The Conductivity, Temperature, Depth (CTD) unit is an integrated instrument package designed to measure the conductivity, temperature, and pressure (depth) of the water column. The instrument is lowered via cable through the water column and permits scientists observe the physical properties in real time via a conducting cable connecting the CTD to a deck unit and computer on the ship. The CTD is often configured with additional optional sensors including fluorometers, transmissometers and/or radiometers. It is often combined with a Rosette of water sampling bottles (e.g. Niskin, GO-FLO) for collecting discrete water samples during the cast. This instrument designation is used when specific make and model are not known.

Dataset-specific Instrument Name
Beckman-Coulter CytoFLEX-S Flow Cytometer
Generic Instrument Name
Flow Cytometer
Generic Instrument Description
Flow cytometers (FC or FCM) are automated instruments that quantitate properties of single cells, one cell at a time. They can measure cell size, cell granularity, the amounts of cell components such as total DNA, newly synthesized DNA, gene expression as the amount messenger RNA for a particular gene, amounts of specific surface receptors, amounts of intracellular proteins, or transient signalling events in living cells. (from: http://www.bio.umass.edu/micro/immunology/facs542/facswhat.htm)


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Deployments

IN2019_V03

Website
Platform
R/V Investigator
Start Date
2019-05-14
End Date
2019-06-14
Description
See more information at https://mnf.csiro.au/en/Voyages/IN2019_V03 Summary: Research voyage to the Indian Ocean to conduct an extensive deep ocean survey in support of the 2nd International Indian Ocean Expedition (IIOE-2). Sixty years ago, researchers aboard vessels from 14 countries combined their efforts to explore the largest unknown area on Earth, the deep waters and seabed of the Indian Ocean. This world-first expedition generated a wealth of information and provided a baseline that formed the foundation of our scientific understanding about the Indian Ocean basin. This voyage is a repeat of the 110°E line survey from 1963, which was completed by HMAS Diamantina visiting stations on voyages undertaken every six weeks for a year. RV Investigator will visit 20 stations along a 3000 km transect off the coast of Western Australia during this one month voyage. This will be an integrated whole-of-ocean ecosystem study that includes physical processes, biogeochemistry, nitrogen sources, microbes, primary production, zooplankton, mesopelagic fishes, food webs and whales. The voyage is a major part of Australia's contribution to the UNESCO-led IIOE-2 mission and will provide data to examine the effects of climate change on the waters of the Indian Ocean. The voyage includes only the primary research project but involves significant international collaboration. The science team on this voyage includes 40 participants from 18 institutions - including international participation - as well as scientists and postgraduate students from seven Australian universities.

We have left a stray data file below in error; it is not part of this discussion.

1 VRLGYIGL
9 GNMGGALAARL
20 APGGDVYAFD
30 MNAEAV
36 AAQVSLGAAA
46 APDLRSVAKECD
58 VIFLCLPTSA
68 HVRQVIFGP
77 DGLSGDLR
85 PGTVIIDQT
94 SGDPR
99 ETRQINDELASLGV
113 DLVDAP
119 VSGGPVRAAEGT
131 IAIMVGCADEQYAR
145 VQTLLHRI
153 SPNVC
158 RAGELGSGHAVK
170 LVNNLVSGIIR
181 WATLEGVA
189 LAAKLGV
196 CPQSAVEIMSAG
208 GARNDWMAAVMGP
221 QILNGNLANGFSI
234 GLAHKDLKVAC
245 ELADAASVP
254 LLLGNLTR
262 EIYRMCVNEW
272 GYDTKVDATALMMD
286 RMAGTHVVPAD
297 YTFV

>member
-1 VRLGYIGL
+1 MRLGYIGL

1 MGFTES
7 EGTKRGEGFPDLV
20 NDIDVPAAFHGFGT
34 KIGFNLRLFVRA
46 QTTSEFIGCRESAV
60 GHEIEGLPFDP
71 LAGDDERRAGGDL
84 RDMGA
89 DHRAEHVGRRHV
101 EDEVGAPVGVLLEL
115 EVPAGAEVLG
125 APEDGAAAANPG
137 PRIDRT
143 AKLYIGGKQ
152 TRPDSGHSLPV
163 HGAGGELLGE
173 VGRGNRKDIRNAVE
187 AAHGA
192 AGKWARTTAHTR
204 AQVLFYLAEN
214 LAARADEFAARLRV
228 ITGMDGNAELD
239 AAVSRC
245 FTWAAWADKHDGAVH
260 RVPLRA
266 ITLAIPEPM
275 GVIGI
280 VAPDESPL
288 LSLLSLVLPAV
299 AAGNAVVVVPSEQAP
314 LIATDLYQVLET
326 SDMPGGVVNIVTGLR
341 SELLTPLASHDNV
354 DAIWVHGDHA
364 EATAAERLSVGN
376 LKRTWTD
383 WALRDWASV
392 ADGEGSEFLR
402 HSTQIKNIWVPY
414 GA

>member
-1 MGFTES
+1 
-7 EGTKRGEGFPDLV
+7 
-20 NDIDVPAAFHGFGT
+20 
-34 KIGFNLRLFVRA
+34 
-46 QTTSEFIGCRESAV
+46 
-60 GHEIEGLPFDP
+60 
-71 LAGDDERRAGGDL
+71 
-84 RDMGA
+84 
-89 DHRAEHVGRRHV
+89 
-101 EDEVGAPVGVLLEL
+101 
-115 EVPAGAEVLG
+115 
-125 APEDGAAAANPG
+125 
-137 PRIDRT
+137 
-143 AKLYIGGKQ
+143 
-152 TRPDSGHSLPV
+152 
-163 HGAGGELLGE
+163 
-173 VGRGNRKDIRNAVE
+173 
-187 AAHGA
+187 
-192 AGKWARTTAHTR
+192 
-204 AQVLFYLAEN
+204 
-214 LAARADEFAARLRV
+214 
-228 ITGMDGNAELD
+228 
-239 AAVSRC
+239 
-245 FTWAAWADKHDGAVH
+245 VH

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Project Information

Collaborative Research: Mesoscale variability in nitrogen sources and food-web dynamics supporting larval southern bluefin tuna in the eastern Indian Ocean (BLOOFINZ-IO)

Coverage: Eastern Indian Ocean, Indonesian Throughflow area, and the Gulf of Mexico


NSF Award Abstract: